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Abu Dhabi, UAEThursday 18 October 2018

Former Al Ain teammates consider Al Qahtani a brother, but ‘Inside the pitch, we don’t know Yasser’

Yasser Al Qahtani, who fleetingly enthralled fans at the Garden City, will be trying to break those same supporters’ hearts as Al Hilal host Al Ain in the first leg of the 2014 Asian Champions League. It promises to be an emotional affair for all concerned.
Back with his childhood favourites, Saudi Arabia’s Al Hilal, Yasser Al Qahtani, right, is well remembered by Al Ain fans, his former Garden City club teammates and coach, Zlatko Dalic, now with Al Ain. AFP
Back with his childhood favourites, Saudi Arabia’s Al Hilal, Yasser Al Qahtani, right, is well remembered by Al Ain fans, his former Garden City club teammates and coach, Zlatko Dalic, now with Al Ain. AFP

The Zidane pirouette. The Ronaldino dummy. The Ronaldo step-over.

No move was too sacred for Saudi playmaker Yasser Al Qahtani to attempt. More often than not, successfully.

Just ask Al Ain fans.

Tonight, the striker who fleetingly enthralled fans at the Garden City will be trying to break those same supporters’ hearts as Al Hilal host Al Ain in the first leg of the 2014 AFC Champions League.

It promises to be an emotional affair for all concerned.

None more so than for Al Qahtani, 31, one of the enduring mavericks of Gulf football.

He may only have played one season at Al Ain, in 2011/12, but what a campaign it proved to be for player and club.

His partnership with Ghanaian World Cup star Asamoah Gyan in attack, with emerging Omar Abdulrahman pulling the strings in midfield, propelled Al Ain to their first league title since 2004.

He scored seven goals in 15 league appearances, and 12 goals in a total of 26 games across all competitions.

Al Ain fans will forever cherish the double that clinched the title against then-reigning champions Al Jazira, a team he had terrorised both home and away in the previous year’s Asian Champions League group stage with his parent club.

Despite the successful spell in the UAE, and coach Cosmin Olaroiu’s keenness on signing him full time, Al Qahtani returned to Al Hilal, the club he idolised as a child and joined from Al Qadisiya in 2005.

There will be little room for sentimentality as he comes up against his former coach at Al Hilal, Zlatko Dalic.

Al Qahtani has already faced Al Ain in the 2013 AFC Champions League group stage.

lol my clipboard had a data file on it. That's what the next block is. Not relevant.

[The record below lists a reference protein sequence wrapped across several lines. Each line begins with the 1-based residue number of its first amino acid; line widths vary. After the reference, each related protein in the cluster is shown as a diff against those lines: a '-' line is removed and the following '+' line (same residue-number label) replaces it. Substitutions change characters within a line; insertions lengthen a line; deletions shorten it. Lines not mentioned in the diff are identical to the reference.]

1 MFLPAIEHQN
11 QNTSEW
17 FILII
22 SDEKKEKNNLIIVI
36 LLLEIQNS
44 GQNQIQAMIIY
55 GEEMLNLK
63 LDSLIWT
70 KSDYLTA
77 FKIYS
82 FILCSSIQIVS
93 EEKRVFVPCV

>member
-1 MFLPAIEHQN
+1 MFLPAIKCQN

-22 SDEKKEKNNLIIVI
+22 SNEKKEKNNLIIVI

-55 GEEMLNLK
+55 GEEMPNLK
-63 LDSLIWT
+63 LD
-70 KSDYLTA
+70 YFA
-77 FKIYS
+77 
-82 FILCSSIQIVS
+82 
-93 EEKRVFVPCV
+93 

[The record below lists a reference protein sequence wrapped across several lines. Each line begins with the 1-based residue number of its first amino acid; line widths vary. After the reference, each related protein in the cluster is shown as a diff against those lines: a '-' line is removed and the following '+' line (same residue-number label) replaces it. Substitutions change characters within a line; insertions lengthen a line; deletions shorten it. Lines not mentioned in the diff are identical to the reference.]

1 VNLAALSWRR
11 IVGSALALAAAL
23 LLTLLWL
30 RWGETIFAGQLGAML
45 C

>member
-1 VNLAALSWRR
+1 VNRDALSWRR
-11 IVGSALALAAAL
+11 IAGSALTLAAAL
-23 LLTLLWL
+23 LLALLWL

It was clear then how highly he was still regarded by his former teammates – and how feared he remained.

“Outside the 90 minutes, he is a brother, a friend,” Abdulrahman said ahead of that Asian Champions League group opener at Al Ain. “But inside the pitch, we don’t know Yasser.”

Goals by Abdulrahman, Alex Brosque and Gyan ensured that there would be no happy homecoming for Al Qahtani as Al Ain ran out 3-1 winners.

However, the Saudi striker would have the last laugh as Al Hilal won the return fixture at Riyadh and finished second in the group, while the Emirati champions were knocked out.

Tonight, at King Fahd International Stadium, the stakes are even higher, with a chance to take a giant step to toward the final of the continent’s premier club competition and, beyond that, a place at the 2014 Club World Cup in December.

The AFC’s decision to keep teams in the western and eastern zones separated until the final has no doubt facilitated progress for both Al Ain and Al Hilal.

The winner of the all-GCC tie will have the formidable task of overcoming either last year’s runner-up, FC Seoul, or Western Sydney Wanderers, in a two-legged final on October 25 and November 1.

It could be one of Al Qahtani’s last chances to win the coveted trophy.

So far, he has managed only two goals in his club’s march to the last four.

In contrast, his former partner in crime, Gyan, has plundered 12 for Al Ain.

Dalic will not be lulled into any sense of security, though – he knows from his time at the club that Al Hilal’s captain remains a big-game player, for club and country.

He won the 2003 Gulf Cup while still at Al Qadisiya.

In 2006 he played and scored in the World Cup in Germany, but it was the following year that his international career exploded.

Having become the youngest captain of the Saudi national team, he led his country to the final of the 2007 AFC Asian Cup, where he scored in all three group matches as well as the quarter-final and semi-final wins over Uzbekistan and Japan.

He finished the tournament as joint-top scorer with five goals, but his luck ran out in the final as Saudi Arabia went down 1-0 to an inspired Iraq.

In all, he has scored a remarkable 59 goals for his country.

He’s been just as successful at the club level, with three Saudi league titles and seven Crown Prince Cups, the last of which, in 2013, was achieved under Dalic.

Then there was that memorable spell with Al Ain. For the goals, the title and the outrageous pieces of skill.

The Asian Champions League has remained elusive.

How fondly Al Ain fans will continue to remember him, should he score tonight, or next week at Hazza bin Zayed Stadium, remains to be seen.

akhaled@thenational.ae

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